The Starchild skull is an abnormal human skull allegedly found in Mexico that is claimed to be the product of extraterrestrial-human breeding or genetic manipulation. Tests conducted utilizing mtDNA recovered from the skull have established it as human. Experts believe it to be the skull of a child who died as a result of known genetic or congenital abnormalities, such as congenital hydrocephalus.
According to purveyors of the tale, an unnamed American stumbled upon a grave in Mexico containing the remains of an adult female and young child. The remains were supposedly brought to the United States and passed from owner to owner until retained by an American couple living in Texas. Paranormal researcher Lloyd Pye says he obtained the skull from Ray and Melanie Young of El Paso, Texas, in February 1999. According to Pye, the skull was found around 1930 in a mine tunnel about 100 miles (160 km) southwest of Chihuahua, Mexico, buried alongside a normal human skeleton that was exposed and lying supine on the surface of the tunnel.
Pye’s “Starchild Project” supporters claim that the skull is that of an extraterrestrial infant, or the hybrid offspring of an extraterrestrial and a human female. According to Pye, a dentist determined, based on examination of the upper right maxilla found with the skull, that it was a child’s skull, 4.5 to 5 years in age, however, the volume of the interior of the starchild skull is 1,600 cubic centimeters, which is 200 cm³ larger than the average adult’s brain, and 400 cm³ larger than an adult of the same approximate size. The orbits are oval and shallow, with the optic nerve canal situated closer to the bottom of the orbit than to the back. There are no frontal sinuses. The back of the skull is flattened. The skull consists of calcium hydroxyapatite, the normal material of mammalian bone. Pye says that Carbon 14 dating was performed twice, the first on the normal human skull at the University of California at Riverside in 1999, and on the Starchild skull in 2004 at Beta Analytic in Miami, and both tests provided results of 900 years ± 40 years since death.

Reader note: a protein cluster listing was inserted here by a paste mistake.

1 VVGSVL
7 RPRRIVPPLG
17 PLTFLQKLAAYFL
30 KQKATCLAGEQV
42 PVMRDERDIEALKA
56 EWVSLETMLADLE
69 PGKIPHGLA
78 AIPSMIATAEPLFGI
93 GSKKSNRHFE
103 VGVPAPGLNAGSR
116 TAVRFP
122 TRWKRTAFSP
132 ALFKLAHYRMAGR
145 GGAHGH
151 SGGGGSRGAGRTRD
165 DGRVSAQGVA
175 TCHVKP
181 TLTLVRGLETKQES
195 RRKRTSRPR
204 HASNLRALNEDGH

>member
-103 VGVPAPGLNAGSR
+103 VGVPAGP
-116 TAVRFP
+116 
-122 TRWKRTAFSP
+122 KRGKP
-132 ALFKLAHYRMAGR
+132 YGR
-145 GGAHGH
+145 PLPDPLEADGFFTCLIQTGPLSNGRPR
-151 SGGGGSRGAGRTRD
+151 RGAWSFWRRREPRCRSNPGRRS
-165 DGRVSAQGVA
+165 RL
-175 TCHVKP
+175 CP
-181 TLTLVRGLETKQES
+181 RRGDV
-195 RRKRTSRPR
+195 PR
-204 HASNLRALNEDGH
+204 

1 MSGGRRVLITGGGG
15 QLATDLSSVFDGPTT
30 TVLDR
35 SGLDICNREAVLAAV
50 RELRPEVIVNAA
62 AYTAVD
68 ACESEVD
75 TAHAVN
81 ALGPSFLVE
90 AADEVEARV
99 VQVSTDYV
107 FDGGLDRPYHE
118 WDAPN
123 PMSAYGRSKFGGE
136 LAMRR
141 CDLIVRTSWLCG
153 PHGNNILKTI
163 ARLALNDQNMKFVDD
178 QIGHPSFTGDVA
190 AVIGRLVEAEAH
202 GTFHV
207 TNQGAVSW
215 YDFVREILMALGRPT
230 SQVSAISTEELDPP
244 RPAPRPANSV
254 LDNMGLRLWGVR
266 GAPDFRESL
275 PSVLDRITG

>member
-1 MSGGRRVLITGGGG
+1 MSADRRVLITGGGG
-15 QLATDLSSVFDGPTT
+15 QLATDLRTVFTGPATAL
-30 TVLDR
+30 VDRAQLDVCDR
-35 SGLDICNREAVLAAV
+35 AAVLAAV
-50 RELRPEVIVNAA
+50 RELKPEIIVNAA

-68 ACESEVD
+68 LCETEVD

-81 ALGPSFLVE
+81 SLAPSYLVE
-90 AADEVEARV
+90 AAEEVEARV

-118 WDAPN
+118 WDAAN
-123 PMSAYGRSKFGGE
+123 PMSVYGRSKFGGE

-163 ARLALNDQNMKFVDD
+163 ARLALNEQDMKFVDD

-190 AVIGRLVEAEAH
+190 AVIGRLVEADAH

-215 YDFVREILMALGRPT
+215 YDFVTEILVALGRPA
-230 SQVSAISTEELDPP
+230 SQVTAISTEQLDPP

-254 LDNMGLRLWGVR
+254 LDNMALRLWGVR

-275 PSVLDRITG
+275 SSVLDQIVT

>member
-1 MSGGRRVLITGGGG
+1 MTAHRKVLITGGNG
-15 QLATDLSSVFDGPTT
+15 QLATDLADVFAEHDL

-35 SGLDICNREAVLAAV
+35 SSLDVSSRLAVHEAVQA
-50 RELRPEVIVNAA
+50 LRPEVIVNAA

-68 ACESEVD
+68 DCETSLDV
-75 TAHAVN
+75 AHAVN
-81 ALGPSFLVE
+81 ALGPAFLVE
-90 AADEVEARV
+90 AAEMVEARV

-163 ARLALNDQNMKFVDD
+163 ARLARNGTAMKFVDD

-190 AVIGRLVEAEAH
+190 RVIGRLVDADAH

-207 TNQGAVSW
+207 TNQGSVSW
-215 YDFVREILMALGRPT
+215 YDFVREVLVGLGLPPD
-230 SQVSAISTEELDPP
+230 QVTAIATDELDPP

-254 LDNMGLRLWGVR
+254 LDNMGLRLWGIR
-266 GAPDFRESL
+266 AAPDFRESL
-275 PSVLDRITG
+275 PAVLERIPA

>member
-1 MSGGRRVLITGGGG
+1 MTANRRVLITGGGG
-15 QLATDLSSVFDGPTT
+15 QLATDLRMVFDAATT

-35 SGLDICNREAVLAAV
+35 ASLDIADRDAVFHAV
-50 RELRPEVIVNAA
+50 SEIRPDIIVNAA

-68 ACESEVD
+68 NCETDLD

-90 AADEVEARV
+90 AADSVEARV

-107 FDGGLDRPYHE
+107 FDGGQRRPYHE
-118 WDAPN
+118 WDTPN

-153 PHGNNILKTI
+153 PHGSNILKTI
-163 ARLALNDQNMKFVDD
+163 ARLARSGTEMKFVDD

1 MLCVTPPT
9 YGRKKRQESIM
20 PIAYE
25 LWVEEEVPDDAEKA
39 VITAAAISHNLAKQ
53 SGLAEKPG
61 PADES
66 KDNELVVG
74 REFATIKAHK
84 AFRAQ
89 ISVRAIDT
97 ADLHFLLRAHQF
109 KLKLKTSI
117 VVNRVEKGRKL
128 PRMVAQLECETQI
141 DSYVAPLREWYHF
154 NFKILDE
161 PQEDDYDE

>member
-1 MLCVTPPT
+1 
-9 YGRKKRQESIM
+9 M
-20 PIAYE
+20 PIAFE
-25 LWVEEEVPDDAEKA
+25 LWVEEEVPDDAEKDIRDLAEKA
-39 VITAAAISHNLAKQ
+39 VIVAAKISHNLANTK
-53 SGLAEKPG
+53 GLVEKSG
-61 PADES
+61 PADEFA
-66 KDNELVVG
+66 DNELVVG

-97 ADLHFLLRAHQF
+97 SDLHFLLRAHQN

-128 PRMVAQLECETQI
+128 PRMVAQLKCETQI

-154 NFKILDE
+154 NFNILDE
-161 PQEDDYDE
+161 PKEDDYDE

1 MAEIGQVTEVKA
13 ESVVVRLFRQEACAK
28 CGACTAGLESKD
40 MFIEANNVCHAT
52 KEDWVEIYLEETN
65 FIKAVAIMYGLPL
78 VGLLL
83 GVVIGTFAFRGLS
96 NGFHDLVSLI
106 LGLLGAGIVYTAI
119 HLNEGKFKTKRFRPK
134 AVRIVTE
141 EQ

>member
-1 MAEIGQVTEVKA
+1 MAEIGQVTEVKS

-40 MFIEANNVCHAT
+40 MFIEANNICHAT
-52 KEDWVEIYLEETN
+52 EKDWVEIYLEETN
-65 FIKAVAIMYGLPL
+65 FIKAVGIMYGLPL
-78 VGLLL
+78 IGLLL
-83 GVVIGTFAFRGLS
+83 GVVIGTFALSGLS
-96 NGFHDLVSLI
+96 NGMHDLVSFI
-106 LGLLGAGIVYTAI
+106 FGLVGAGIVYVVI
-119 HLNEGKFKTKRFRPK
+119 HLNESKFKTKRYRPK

Steven Novella of Yale University Medical School concludes that the cranium exhibits all of the characteristics of a child who has died as a result of congenital hydrocephalus, and that the cranial deformations were the result of accumulations of cerebrospinal fluid within the skull.
DNA testing in 1999 at BOLD (Bureau of Legal Dentistry), a forensic DNA lab in Vancouver, British Columbia found standard X and Y chromosomes in two samples taken from the skull, “conclusive evidence that the child was not only human (and male), but both of his parents must have been human as well, for each must have contributed one of the human sex chromosomes”. Further DNA testing in 2003 at Trace Genetics, which specializes in extracting DNA from ancient samples, isolated mitochondrial DNA from both recovered skulls. The child belongs to haplogroup C. Since mitochondrial DNA is inherited exclusively from the mother, it makes it possible to trace the offspring’s maternal lineage. The DNA test therefore confirmed that the child’s mother was a Haplogroup C human female. However, the adult female found with the child belonged to haplogroup A. Both haplotypes are characteristic Native American haplogroups, but the different haplogroup for each skull indicates that the adult female was not the child’s mother.